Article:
Climate messages are finding their way into Hollywood blockbusters and addictive games. Is popular culture embracing the reality of climate change?
In any given 24-hour period, the average urban commuter is subjected to hundreds of corporate advertisements. By contrast, it’s easy to make it through the day without hearing a mention of climate change. For all intents and purposes it is invisible in our daily lives, and this invisibility goes a long way towards explaining why the allegedly “defining” challenge of the 21st century barely registers on barometers of popular culture.
Whether it’s the addictive melodrama of long-running TV soap-operas, the swirling churn of “trending” topics on social media, or the glamorous high-definition version of reality refracted to us through the lens of Hollywood cameras, climate change is missing in action.
It was a surprise, then, to find such a high level of chatter about climate change at the glitzy Cannes film festival (not famed for grappling with the world’s biggest questions). The festival concluded with Ice & Sky, a sombre take on the work of the French scientist Claude Lorius, documenting the destruction of Antarctic glaciers. Charlize Theron, discussing the forthcoming remake of dystopian classic Mad Max, commented: “What makes [the film] even scarier is that it is something that is not far off if we don’t pull it together.”
And it’s not just the film industry that has been showing some interest.
On the small screen, the 20 million fans of fantasy-drama Game of Thrones may ostensibly be watching sword fights and violent vengeance. But they’re also being told a powerful story about impending ecological destruction – at least, according to a researcher at Arizona State University studying how science blogs have responded to the world-conquering series. And on the even-smaller screen, the maddeningly addictive Angry Birds franchise recently announced it would be integrating a climate change angle in September to coincide with the UN’s climate week events.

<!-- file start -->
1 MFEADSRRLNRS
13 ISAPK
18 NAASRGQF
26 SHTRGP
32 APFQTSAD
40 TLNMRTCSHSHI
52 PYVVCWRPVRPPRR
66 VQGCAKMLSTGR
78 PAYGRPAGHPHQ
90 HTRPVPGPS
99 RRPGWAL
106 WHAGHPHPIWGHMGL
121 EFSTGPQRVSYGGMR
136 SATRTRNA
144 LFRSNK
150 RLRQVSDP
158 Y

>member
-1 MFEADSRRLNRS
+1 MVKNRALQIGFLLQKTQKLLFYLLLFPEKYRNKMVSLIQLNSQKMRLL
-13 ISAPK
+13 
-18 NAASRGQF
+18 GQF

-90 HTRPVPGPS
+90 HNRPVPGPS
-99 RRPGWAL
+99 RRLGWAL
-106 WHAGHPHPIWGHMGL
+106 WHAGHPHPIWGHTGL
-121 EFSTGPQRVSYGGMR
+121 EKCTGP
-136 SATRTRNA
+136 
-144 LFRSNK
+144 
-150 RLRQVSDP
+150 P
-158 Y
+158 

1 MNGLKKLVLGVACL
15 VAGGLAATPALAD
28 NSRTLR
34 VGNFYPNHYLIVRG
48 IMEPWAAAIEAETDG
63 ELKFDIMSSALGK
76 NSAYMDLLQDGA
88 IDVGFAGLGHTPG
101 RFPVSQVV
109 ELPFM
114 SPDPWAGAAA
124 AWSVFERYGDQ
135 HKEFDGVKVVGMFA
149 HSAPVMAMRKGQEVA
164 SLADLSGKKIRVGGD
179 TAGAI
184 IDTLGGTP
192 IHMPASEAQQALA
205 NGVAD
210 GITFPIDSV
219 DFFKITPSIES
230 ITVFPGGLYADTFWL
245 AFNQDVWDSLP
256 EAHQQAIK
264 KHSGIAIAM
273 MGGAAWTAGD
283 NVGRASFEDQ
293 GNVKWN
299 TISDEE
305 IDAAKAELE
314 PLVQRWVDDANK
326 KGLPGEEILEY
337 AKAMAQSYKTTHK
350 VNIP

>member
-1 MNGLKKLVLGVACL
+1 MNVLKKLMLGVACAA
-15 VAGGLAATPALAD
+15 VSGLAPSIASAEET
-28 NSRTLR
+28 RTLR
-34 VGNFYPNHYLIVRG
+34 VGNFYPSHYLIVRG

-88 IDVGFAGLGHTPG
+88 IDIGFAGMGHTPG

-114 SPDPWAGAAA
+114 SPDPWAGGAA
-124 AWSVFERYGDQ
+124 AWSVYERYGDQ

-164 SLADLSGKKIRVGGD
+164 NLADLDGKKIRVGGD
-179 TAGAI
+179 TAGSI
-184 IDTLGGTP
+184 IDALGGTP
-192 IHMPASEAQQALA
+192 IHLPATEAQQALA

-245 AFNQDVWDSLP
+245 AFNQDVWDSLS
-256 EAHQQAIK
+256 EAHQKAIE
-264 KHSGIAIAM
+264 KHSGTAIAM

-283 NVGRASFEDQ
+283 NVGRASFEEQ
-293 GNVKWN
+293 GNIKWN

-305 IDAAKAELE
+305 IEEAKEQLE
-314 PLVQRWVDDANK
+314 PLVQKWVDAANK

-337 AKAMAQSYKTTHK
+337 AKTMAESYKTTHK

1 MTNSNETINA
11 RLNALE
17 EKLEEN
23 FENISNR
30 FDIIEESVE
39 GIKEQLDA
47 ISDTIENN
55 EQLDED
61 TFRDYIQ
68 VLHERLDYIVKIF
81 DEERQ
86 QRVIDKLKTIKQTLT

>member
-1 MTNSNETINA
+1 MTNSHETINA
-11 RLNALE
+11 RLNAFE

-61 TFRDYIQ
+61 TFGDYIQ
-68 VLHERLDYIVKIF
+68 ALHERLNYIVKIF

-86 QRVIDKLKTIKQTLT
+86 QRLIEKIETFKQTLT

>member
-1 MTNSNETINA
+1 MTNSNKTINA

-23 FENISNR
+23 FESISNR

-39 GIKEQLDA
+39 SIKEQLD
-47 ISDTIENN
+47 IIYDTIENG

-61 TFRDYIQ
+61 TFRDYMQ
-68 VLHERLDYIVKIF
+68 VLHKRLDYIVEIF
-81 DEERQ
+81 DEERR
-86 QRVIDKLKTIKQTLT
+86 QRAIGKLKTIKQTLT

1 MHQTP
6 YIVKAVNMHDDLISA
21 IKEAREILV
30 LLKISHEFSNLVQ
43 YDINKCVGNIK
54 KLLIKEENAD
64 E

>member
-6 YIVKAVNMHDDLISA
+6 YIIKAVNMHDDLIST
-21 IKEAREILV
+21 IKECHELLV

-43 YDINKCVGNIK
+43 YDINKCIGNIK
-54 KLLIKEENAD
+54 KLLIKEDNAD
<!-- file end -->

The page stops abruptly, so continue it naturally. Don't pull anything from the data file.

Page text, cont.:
So is popular culture finally embracing the reality of a changing climate?
Saci Lloyd, author of The Carbon Diaries, thinks it is. “Climate change is definitely breaking out of the cultural fringes and into mainstream movies and pop. James Cameron has stated that Avatar is a lesson for humankind to stop damaging the environment. Lady Gaga has recently partnered with Vivienne Westwood for the Climate Revolution campaign. And now Pharrell Williams is dropping in on the UN and telling them it’s time to go from climate change to climate action. I don’t think you can go more pop than that.”
Climate change has traditionally thrived in rarefied spaces (at least in the western world): the complex knowledge chambers of science; the bureaucratic back-channels of international diplomacy; and the minority-interest meetings of specialist campaigns groups. So climate change finding its way out of the highbrow realm and into popular culture at all is grounds for optimism.
But as ever with climate change, the transition is unlikely to be straightforward.